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Sunday Book Review: Small Wars


Sadie Jones’ Small Wars is a novel about British efforts to put down the Greek Cypriot insurgency in the mid-1950s. Jones concentrates on the Treherne family, including Hal, a British military officer, his wife Claire, and their two children.  It’s not quite right to say that the settlement of British military families in the war zone is shocking, but for readers accustomed to the American counter-insurgency experience it’s certainly different.  With Cyprus (as with many of the other conflicts that characterized the dissolution of the French and British empires) there is no pleasant “we’ll stand down as they stand up” light at the end of the tunnel.  The British expect to be in Cyprus for the foreseeable future, and settling the families of officers and soldiers seems a natural way to maintain the empire.

Jones skillfully contrasts the domestic tension of life on the British military base with action in the field against Cypriot rebels.  At times, the action on the base can be more harrowing; the Treherne’s have twin girls about the same age as my own, and I found following their intense illness more difficult than following the pursuit of Greek Cypriot insurgents.  The plot is driven by the interference of war in the domesticity of the British base, resulting in three rapes, one of a British woman and two of Cypriots.  One of the rapes drives the domestic side, while the other two provide the matter for the institutional story of the British Army’s effort to quell the Cypriot insurgency.

The imagery of violation similarly informs the story of the British Army’s efforts to gather intelligence on the insurgency.  One unfortunate (and not fully developed) character witnesses two rapes, guesses at the other, and is a principal cog in the ongoing violation that the torture operations represents.  Perhaps the most affecting passages relate the apprehension of a juvenile terror suspect along a dirt road.  Two British officers drive past a couple of young Cypriots on bicycles when one of the boys panics.  The British officers, who wouldn’t have given the bicyclists a second thought otherwise, of course pursue and apprehend the boy, who is carrying a revolver.  The situation then develops in a predictable way; the boy is arrested, questioned, interrogated, and finally tortured by British and Cypriot authorities.  No “intelligence” results from this, but from the moment the boy panics the machinery of the state has to roll forward.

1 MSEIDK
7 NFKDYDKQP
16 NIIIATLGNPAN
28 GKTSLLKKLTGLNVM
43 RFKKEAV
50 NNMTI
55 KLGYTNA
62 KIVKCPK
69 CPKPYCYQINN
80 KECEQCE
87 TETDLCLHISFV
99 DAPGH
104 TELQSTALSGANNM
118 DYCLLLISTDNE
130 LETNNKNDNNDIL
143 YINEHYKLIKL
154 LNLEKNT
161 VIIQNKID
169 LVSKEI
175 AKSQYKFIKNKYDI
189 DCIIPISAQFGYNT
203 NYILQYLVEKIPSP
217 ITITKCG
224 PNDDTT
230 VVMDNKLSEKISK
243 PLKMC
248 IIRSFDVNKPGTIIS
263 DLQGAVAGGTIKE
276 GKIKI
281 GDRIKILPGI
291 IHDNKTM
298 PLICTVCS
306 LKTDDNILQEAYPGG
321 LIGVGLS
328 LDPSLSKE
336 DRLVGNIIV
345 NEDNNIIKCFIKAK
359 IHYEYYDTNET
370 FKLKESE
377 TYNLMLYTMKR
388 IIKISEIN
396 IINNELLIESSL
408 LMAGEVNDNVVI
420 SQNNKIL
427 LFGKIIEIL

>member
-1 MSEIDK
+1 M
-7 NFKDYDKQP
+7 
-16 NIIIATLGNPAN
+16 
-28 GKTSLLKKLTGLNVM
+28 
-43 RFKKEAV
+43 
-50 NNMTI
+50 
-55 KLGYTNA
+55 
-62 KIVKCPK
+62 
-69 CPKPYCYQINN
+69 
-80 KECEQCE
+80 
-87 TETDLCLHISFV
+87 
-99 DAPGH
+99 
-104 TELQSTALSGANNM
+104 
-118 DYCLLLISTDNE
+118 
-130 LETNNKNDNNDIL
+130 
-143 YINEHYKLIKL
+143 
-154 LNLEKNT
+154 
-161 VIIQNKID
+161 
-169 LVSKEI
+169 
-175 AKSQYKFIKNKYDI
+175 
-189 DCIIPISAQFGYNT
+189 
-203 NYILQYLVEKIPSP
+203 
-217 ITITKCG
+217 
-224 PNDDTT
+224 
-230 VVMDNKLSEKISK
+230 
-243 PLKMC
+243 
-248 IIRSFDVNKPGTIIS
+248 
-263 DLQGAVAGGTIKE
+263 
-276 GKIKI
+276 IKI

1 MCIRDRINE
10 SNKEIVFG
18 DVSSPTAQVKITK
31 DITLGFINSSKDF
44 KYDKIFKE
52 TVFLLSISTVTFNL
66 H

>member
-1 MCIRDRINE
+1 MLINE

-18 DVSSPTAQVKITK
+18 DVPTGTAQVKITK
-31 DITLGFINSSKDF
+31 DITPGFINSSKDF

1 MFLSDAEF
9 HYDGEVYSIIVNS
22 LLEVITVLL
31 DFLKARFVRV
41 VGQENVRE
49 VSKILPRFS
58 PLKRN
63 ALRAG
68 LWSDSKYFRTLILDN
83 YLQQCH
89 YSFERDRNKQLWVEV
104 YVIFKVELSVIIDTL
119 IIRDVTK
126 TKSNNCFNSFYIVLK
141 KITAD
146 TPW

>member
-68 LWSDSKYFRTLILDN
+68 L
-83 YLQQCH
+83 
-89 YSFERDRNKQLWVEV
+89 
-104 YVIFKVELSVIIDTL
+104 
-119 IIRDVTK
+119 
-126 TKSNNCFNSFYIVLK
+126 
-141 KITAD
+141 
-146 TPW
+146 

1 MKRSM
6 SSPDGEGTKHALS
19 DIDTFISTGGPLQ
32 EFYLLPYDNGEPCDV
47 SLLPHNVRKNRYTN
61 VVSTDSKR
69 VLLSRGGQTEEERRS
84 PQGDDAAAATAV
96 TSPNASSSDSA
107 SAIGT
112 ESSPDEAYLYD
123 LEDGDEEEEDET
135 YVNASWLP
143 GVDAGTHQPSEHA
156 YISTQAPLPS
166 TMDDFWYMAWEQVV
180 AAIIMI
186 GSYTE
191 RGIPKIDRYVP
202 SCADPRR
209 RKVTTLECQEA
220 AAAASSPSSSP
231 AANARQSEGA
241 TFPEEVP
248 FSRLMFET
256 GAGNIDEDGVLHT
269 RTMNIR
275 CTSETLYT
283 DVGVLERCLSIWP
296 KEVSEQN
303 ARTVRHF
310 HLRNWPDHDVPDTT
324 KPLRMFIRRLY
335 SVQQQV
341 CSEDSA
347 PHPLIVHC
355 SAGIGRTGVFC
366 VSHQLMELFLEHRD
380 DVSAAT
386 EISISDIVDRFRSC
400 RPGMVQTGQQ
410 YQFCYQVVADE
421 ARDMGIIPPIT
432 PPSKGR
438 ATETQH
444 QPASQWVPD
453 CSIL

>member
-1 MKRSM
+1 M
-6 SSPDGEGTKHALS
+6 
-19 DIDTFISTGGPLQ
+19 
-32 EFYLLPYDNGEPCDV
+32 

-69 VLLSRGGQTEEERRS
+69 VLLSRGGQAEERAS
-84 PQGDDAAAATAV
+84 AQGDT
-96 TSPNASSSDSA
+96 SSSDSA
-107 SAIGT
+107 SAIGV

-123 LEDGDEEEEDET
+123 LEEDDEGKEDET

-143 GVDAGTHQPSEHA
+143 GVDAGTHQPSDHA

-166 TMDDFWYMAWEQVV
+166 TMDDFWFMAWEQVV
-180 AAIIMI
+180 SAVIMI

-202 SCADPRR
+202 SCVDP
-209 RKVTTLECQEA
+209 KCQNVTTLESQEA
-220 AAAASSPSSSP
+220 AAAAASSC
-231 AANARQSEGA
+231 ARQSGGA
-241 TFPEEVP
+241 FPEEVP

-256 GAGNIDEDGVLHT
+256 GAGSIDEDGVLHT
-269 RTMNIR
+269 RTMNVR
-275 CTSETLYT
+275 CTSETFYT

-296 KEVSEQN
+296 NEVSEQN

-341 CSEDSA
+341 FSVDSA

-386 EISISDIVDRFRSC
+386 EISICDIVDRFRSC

Jones certainly gives good account of how organizations defend themselves against embarrassment and humiliation.  It really isn’t as if the British Army doesn’t recognize that rape is a problem, or that the soldiers in question ought to be disciplined; almost everyone in the chain of command appreciates both the moral horror and the political damage of the incident.  However, the first impulse is protection of the service; the perpetrators can be dealt with internally, careers can be destroyed, men can be transferred, but a public reckoning must be avoided at all costs.

Our protagonist is no Colonel Mathieu; he graduates from Sandhurst in 1946, firmly believing in King and country but with perhaps a different vision of what it means to defend the Empire than what he eventually performs.  The events which lead him to set aside his duty are believable, even if the concluding chapters seem a bit rushed and rote.  As the novel comes to a close, Jones edges toward broad implications which don’t fit on the narrow workspace that she’s chosen.  Small Wars is a good novel, but not a great one.

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